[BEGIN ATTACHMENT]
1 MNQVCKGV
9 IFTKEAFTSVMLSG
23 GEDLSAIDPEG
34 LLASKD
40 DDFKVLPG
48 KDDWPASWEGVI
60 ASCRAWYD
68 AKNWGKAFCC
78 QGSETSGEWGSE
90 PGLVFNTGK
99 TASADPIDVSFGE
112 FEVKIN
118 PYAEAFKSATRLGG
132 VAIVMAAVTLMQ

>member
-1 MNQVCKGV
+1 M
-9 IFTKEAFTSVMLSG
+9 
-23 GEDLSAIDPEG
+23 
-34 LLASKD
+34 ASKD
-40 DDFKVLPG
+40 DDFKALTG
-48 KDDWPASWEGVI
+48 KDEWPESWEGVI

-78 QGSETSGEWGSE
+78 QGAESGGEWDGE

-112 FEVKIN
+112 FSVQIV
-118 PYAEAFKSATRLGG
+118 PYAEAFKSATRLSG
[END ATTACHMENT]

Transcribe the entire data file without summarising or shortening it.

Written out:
1 MNQVCKGV
9 IFTKEAFTSVMLSG
23 GEDLSAIDPEG
34 LLASKD
40 DDFKVLPG
48 KDDWPASWEGVI
60 ASCRAWYD
68 AKNWGKAFCC
78 QGSETSGEWGSE
90 PGLVFNTGK
99 TASADPIDVSFGE
112 FEVKIN
118 PYAEAFKSATRLGG
132 VAIVMAAVTLMQ

>member
-1 MNQVCKGV
+1 M
-9 IFTKEAFTSVMLSG
+9 
-23 GEDLSAIDPEG
+23 
-34 LLASKD
+34 ASKD
-40 DDFKVLPG
+40 DDFKALTG
-48 KDDWPASWEGVI
+48 KDEWPESWEGVI

-78 QGSETSGEWGSE
+78 QGAESGGEWDGE

-112 FEVKIN
+112 FSVQIV
-118 PYAEAFKSATRLGG
+118 PYAEAFKSATRLSG